Saturday, May 28, 2005

We all scream after ice cream (or at least one third of us do)

What's the most common cause of head pain (as in headache)? A recent Editorial in the British Medical Journal (an Open Access journal, which means anyone can read it for free and without a registration!) notes that lots of things can cause headache, including sex (what do you say, "not tonight, dear, it will give me a headache"?). But the most frequent cause (one third of a random sample) was ice cream ("brain freeze").
The pain begins a few seconds after the rapid ingestion of cold foods or beverages and peaks in 30-60 seconds. The pain is usually located in the midfrontal area, but can be unilateral in the temporal, frontal, or retro-orbital region. It is a stabbing or aching type of pain that recedes 10-20 seconds after its onset. Rarely, it persists for two to five minutes.
RO Smith, writing in the Handbook of Clinical Neurology (Vol. 5) in 1968, reported some courageous self-experimentation on the matter. When he applied crushed ice to one side of his palate he got head pain on that side, and if in the midline he got pain on both sides. But it only occurred in hot weather, never in the winter. Effects on blood vessels (first contracting and then widening) have been invoked to explain this. Migraines are also thought related to blood vessel effects in the head, although there is conflicting evidence whether people who get ice cream headaches are more or less likely to have migraines.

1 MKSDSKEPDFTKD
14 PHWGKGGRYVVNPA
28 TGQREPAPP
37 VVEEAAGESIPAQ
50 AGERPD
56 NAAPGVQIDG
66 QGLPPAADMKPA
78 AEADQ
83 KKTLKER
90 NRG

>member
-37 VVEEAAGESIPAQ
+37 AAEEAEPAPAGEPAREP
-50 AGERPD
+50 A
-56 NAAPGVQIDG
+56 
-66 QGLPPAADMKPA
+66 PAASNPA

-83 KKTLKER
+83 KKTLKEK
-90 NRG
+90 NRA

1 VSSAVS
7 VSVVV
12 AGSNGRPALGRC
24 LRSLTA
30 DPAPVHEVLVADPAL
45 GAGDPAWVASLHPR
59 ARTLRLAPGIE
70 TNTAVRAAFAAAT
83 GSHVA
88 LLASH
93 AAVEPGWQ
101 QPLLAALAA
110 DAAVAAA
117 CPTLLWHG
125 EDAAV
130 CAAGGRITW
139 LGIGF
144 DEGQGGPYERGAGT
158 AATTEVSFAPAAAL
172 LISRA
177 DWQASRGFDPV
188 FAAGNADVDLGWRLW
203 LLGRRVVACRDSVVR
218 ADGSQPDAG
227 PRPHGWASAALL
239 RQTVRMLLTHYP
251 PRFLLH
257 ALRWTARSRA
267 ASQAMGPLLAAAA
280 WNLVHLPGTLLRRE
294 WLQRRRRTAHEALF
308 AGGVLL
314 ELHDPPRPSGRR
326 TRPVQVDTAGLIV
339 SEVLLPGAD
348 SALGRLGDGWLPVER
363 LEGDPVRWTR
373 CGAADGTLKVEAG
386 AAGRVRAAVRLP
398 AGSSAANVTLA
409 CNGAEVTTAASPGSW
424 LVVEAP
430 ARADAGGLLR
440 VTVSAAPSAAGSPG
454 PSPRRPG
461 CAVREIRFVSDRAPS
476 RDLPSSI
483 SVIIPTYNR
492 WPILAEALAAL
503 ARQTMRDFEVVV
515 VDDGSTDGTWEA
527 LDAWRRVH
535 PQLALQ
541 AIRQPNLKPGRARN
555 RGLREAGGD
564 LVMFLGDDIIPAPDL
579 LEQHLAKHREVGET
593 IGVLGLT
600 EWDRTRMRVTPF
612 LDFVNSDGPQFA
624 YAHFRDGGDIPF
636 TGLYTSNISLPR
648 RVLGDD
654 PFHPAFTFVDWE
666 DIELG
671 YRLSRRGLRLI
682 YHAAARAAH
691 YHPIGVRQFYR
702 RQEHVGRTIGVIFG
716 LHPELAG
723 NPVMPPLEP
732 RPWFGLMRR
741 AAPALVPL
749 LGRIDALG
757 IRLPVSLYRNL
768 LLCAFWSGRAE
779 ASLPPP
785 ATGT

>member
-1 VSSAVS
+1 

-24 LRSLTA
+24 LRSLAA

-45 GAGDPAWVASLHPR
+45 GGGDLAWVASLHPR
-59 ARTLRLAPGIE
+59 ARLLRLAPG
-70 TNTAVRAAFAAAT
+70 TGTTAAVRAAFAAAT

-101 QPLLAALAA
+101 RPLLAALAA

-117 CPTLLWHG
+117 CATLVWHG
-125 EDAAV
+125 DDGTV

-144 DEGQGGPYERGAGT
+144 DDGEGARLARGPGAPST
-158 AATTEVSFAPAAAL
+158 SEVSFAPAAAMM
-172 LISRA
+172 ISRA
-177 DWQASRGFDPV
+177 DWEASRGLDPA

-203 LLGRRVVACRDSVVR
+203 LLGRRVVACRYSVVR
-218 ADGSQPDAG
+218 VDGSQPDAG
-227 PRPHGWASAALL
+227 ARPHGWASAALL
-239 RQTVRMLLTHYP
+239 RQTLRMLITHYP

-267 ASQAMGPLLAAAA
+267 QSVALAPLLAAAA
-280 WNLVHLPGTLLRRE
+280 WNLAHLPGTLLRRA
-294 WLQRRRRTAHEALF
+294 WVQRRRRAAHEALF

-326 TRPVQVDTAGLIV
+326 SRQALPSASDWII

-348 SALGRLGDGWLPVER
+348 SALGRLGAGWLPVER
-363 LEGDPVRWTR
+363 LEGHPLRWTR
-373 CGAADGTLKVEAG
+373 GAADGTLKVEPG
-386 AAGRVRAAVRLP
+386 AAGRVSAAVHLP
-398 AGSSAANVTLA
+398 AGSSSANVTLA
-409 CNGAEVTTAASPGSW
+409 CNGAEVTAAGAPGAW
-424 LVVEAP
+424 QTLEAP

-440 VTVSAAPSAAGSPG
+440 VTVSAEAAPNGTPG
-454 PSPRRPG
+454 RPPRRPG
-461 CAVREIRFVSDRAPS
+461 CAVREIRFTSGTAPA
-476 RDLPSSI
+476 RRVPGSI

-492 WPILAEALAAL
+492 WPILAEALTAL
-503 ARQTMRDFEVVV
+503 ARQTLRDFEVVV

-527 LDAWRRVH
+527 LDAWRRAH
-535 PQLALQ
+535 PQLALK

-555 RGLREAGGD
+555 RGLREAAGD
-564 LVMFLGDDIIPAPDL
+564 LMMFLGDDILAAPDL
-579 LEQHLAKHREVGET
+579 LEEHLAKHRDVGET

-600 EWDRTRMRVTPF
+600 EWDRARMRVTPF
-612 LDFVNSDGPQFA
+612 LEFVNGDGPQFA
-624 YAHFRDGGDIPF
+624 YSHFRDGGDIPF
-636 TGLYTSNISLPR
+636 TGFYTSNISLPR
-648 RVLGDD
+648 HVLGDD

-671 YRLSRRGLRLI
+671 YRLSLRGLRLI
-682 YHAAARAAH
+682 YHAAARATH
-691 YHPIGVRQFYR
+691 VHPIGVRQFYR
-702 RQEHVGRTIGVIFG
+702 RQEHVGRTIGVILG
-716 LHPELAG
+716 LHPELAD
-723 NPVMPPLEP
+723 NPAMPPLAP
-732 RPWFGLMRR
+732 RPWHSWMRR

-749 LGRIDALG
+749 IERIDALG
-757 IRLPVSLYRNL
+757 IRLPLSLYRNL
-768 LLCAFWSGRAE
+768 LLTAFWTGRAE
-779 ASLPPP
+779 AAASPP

Ice cream headache is almost always transient and self-limiting. While sufferers rarely seek medical attention for the condition, there is a flourishing industry of folk remedies, at least judging from the Letters section of the BMJ.

This information is to show that we at Effect Measure understand there are other problems in the world besides bird flu. And because it's Saturday.